Tag Archives: webmaster

Google: One person with multiple domains

So you have multiple websites and you link them but is this good practice?

Can I link all the websites I own? *

Linking a handful of websites is okay and may be appropriate, for instance, having site-a that sells ice cream to site-b that sells sweets. This is, obviously, a strong connection so this type of link is okay for Google. But the problem arises whenever you have 50 websites, for example, and you decide to link these sites together. Google does not like these kind of links because one person is unlikely to produce excellent content for 50 different websites.

*Adapted from (GoogleWebMasterHelp 2013: online)

The bigger picture

Since Google has confirmed AuthorRank they will be able to monitor these situations more closely. Before AuthorRank is implemented you are best sorting, if you have a lot of, domains out now. Only link to add to the user experience. One question which will keep you right: If I add link-z will this benefit my user in a direct way?

Posted by: Gerald Murphy
(Twitter) @GeraldMurphySEO
(WordPress) A blog about search engines. Search “gerald murphy seo”


  1. GoogleWebMasterHelp. (2013) Does linking my two sites together violate the quality guidelines? [Online] [Accessed on 25th April 2013] http://www.youtube.com/watch?v=x0-jw_PfwtY

Back to basics: What can I do to improve my seo?

There are so many websites offering advice and guidance on how to improve your website’s rankings. This post touches on the basic things you should consider to improve your rankings.

Use a unique title and description
It is surprising how many people avoid using the title tag. Sometimes, in fact very often, people put one word into the title tag, but it should be used in full. What is the subject of this page? How can I say what this page is in one or two short sentences? Use these questions to make full use of the title tag.
Keep the title and description clear, concise and written with an interesting angle. Does the title and description grab a person’s attention? Would a person click through the search engine results page (SERP) and visit this page?
Strictly speaking a title tag is not meta data, or data about data, but search engines do use it. If search engines use it, you should too.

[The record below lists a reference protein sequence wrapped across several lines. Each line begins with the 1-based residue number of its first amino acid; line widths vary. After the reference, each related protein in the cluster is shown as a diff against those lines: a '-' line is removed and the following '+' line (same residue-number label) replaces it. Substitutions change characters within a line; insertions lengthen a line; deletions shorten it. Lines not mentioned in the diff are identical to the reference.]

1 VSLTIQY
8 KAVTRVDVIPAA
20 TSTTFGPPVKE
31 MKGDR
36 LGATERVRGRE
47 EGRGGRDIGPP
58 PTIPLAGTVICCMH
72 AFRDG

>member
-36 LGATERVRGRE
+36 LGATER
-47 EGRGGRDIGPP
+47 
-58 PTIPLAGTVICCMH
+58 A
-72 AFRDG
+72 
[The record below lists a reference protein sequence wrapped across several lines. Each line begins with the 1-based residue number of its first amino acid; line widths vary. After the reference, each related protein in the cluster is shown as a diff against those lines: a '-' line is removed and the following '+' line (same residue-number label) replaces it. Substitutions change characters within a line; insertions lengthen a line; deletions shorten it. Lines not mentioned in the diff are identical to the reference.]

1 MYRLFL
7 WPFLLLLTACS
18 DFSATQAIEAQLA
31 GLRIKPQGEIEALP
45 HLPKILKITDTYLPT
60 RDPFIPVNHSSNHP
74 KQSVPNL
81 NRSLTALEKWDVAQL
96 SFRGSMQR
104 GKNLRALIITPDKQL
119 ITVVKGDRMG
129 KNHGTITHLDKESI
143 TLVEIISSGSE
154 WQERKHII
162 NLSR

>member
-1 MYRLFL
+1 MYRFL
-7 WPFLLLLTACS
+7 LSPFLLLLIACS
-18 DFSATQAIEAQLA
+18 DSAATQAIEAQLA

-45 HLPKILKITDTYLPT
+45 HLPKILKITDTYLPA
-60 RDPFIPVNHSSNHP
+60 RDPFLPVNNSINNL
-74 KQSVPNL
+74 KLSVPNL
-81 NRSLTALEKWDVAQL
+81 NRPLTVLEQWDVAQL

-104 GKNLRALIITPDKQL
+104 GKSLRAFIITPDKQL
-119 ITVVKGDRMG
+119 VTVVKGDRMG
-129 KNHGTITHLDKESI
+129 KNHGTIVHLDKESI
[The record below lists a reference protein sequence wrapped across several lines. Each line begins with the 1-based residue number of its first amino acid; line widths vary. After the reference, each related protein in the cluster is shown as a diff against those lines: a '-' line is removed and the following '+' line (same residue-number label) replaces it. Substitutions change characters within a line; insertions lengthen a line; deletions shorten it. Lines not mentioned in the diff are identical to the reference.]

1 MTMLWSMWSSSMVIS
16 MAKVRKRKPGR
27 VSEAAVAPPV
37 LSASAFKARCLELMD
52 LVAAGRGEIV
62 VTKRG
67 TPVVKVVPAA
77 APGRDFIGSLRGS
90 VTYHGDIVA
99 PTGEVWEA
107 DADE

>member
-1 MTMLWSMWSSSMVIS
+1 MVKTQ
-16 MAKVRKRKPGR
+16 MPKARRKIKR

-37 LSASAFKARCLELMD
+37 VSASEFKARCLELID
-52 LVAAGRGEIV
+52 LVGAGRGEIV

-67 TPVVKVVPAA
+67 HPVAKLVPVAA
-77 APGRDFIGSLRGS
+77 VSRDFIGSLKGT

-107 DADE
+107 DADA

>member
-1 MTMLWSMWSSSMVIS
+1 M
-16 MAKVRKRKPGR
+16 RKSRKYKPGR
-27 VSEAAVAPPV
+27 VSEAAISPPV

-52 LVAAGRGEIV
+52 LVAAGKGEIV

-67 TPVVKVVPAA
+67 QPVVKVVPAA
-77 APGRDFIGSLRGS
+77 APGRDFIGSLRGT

Use proper semantic code
There are lots of websites offering tips on how to write good HTML (semantic code). As a tip, use proper tags. If it’s a paragraph, tag is as a paragraph. Equally so, if it’s a main heading, tag it as a heading 1 tag, a sub heading, tag it as a heading 2 tag….
Think about the page layout. Does your site have an excellent structure? Is it clear? Do you help ‘scanners’ (i.e. include bullet points)? Does your HTML code follow best practices (i.e. do you only use one h1 tag? Followed by h2’s and h3-4s)?
Think about the user of your website
Would you say your site is user friendly? Do you put the user first, followed by seo second?
Search engines are getting clever because they recognise what most of the content is on your site. They do not mine all of it, but they have a fair idea what a webpage is actually about (i.e. term frequency etc). If you have good content, and semantic code relating to this content, you are putting the user at the focus of the site. Search engines like user focused websites.
If you are bored and want something to do, read your own website. Does the writing make sense? Is it easy, be honest, to navigate and read information? Do you ask a question as a heading, for example, and answer it in the body of the text? Is this answer clear? These sorts of questions allow you to start putting the user as the focus of your site.
Images and other ‘hidden’ content
Search engines cannot see pictures. For this reason meta data is important so search engines can read the pictures on your site. Does each image on your site include targeted keywords within the image’s name? Do you use alt text to explain what an image is?